Scientists have discovered an extinct massive stork, standing nearly 6 feet tall (1.8 meter) and weighing 35 pounds (15 kilograms), which would have shared the island of Flores with the ‘hobbits’—dwarf hominin species known as Homo floresiensis—reports the BBC. According to the researchers the meat-eating stork was big enough to prey on young Homo floresiensis, and stood about 2 and a half feet (0.8 meters) above adult hobbits.
Named Leptoptilos robustus the stork was related to contemporary large tropical storks in the Lepotoptilos genus, such as Africa’s marabou stork (Leptoptilos crumeniferus), and Asia’s greater adjutant (Leptoptilos dubius) and lesser adjutant (Leptoptilos javanicus). Only the Leptoptilos robustus was bigger than any of these.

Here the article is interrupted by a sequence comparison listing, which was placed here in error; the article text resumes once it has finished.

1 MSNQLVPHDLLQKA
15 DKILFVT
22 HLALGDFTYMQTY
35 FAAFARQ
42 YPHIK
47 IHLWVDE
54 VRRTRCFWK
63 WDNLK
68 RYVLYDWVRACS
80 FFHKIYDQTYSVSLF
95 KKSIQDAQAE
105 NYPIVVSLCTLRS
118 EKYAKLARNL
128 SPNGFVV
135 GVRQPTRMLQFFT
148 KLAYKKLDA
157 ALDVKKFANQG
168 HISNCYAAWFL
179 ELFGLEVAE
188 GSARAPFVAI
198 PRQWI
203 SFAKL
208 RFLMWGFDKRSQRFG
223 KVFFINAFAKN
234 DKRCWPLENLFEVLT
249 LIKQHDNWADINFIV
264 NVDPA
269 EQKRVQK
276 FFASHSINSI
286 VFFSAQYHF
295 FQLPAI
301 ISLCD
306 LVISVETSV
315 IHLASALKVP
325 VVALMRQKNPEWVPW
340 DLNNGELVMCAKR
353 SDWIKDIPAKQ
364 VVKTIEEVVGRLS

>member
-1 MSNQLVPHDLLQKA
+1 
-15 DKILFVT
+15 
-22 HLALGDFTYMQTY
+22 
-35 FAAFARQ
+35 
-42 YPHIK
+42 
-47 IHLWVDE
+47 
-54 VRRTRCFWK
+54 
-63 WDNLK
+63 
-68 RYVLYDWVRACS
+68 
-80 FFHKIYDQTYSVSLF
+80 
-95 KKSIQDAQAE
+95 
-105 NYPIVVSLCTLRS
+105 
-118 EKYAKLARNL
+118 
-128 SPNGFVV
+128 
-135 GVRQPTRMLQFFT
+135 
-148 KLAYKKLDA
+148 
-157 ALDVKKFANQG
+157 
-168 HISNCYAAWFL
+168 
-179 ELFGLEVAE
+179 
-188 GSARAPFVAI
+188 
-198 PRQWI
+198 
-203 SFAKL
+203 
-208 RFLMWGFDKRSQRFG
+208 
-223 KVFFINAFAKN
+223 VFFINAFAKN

The giant stork shared the weird and wild habitat of Flores with today’s Komodo dragon, an extinct giant rat (one foot and 3 inches or 40 centimeters long), an extinct pygmy elephant, and of course the now famous hobbits, Homo floresiensis.
Scientists are still debating whether or not Homo floresiensis was a distinct hominin species or a group of humans suffering from disorders. However, the weight of evidence currently appears to point to the Indonesian hobbits as a unique species.
Marabou stork in Zimbabwe. Photo by: Tiffany Roufs.
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